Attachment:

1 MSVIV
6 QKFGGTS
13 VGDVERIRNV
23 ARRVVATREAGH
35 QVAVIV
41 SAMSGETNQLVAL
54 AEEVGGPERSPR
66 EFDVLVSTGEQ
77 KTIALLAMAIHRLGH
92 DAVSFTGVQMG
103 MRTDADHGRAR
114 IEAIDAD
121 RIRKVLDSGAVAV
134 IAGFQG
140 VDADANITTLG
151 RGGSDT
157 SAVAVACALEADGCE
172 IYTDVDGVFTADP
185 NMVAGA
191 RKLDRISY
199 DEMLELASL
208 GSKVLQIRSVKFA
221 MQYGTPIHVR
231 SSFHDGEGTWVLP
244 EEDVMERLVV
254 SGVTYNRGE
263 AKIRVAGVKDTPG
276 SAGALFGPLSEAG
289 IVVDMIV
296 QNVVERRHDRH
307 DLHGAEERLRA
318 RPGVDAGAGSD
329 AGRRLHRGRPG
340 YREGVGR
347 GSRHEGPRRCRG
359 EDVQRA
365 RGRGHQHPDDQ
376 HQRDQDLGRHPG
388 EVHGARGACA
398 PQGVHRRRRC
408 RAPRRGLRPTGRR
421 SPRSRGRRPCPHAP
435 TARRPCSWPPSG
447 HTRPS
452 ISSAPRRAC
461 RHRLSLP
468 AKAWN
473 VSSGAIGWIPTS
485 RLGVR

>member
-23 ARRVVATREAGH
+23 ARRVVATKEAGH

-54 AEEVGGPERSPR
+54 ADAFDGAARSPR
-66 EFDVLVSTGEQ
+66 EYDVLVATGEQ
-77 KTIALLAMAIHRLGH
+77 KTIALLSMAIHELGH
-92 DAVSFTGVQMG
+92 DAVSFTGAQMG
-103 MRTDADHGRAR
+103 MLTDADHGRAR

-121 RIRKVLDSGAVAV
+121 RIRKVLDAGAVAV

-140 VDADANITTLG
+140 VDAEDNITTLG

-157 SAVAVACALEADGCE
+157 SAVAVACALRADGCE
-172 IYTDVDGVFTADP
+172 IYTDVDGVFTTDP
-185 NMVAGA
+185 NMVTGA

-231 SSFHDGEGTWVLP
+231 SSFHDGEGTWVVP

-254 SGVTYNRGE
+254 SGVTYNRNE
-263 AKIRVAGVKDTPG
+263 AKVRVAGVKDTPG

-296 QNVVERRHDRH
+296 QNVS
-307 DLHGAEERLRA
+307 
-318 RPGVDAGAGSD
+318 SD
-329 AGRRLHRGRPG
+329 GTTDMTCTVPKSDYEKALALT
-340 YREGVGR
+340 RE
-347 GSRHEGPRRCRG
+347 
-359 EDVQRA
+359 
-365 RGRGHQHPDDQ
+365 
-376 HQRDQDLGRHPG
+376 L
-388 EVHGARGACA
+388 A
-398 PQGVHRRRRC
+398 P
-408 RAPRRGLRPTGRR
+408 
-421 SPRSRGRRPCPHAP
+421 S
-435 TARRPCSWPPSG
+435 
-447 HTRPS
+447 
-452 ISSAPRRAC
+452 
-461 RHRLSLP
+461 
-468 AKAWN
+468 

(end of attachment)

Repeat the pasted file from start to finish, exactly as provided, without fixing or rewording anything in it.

1 MSVIV
6 QKFGGTS
13 VGDVERIRNV
23 ARRVVATREAGH
35 QVAVIV
41 SAMSGETNQLVAL
54 AEEVGGPERSPR
66 EFDVLVSTGEQ
77 KTIALLAMAIHRLGH
92 DAVSFTGVQMG
103 MRTDADHGRAR
114 IEAIDAD
121 RIRKVLDSGAVAV
134 IAGFQG
140 VDADANITTLG
151 RGGSDT
157 SAVAVACALEADGCE
172 IYTDVDGVFTADP
185 NMVAGA
191 RKLDRISY
199 DEMLELASL
208 GSKVLQIRSVKFA
221 MQYGTPIHVR
231 SSFHDGEGTWVLP
244 EEDVMERLVV
254 SGVTYNRGE
263 AKIRVAGVKDTPG
276 SAGALFGPLSEAG
289 IVVDMIV
296 QNVVERRHDRH
307 DLHGAEERLRA
318 RPGVDAGAGSD
329 AGRRLHRGRPG
340 YREGVGR
347 GSRHEGPRRCRG
359 EDVQRA
365 RGRGHQHPDDQ
376 HQRDQDLGRHPG
388 EVHGARGACA
398 PQGVHRRRRC
408 RAPRRGLRPTGRR
421 SPRSRGRRPCPHAP
435 TARRPCSWPPSG
447 HTRPS
452 ISSAPRRAC
461 RHRLSLP
468 AKAWN
473 VSSGAIGWIPTS
485 RLGVR

>member
-23 ARRVVATREAGH
+23 ARRVVATKEAGH

-54 AEEVGGPERSPR
+54 ADAFDGAARSPR
-66 EFDVLVSTGEQ
+66 EYDVLVATGEQ
-77 KTIALLAMAIHRLGH
+77 KTIALLSMAIHELGH
-92 DAVSFTGVQMG
+92 DAVSFTGAQMG
-103 MRTDADHGRAR
+103 MLTDADHGRAR

-121 RIRKVLDSGAVAV
+121 RIRKVLDAGAVAV

-140 VDADANITTLG
+140 VDAEDNITTLG

-157 SAVAVACALEADGCE
+157 SAVAVACALRADGCE
-172 IYTDVDGVFTADP
+172 IYTDVDGVFTTDP
-185 NMVAGA
+185 NMVTGA

-231 SSFHDGEGTWVLP
+231 SSFHDGEGTWVVP

-254 SGVTYNRGE
+254 SGVTYNRNE
-263 AKIRVAGVKDTPG
+263 AKVRVAGVKDTPG

-296 QNVVERRHDRH
+296 QNVS
-307 DLHGAEERLRA
+307 
-318 RPGVDAGAGSD
+318 SD
-329 AGRRLHRGRPG
+329 GTTDMTCTVPKSDYEKALALT
-340 YREGVGR
+340 RE
-347 GSRHEGPRRCRG
+347 
-359 EDVQRA
+359 
-365 RGRGHQHPDDQ
+365 
-376 HQRDQDLGRHPG
+376 L
-388 EVHGARGACA
+388 A
-398 PQGVHRRRRC
+398 P
-408 RAPRRGLRPTGRR
+408 
-421 SPRSRGRRPCPHAP
+421 S
-435 TARRPCSWPPSG
+435 
-447 HTRPS
+447 
-452 ISSAPRRAC
+452 
-461 RHRLSLP
+461 
-468 AKAWN
+468 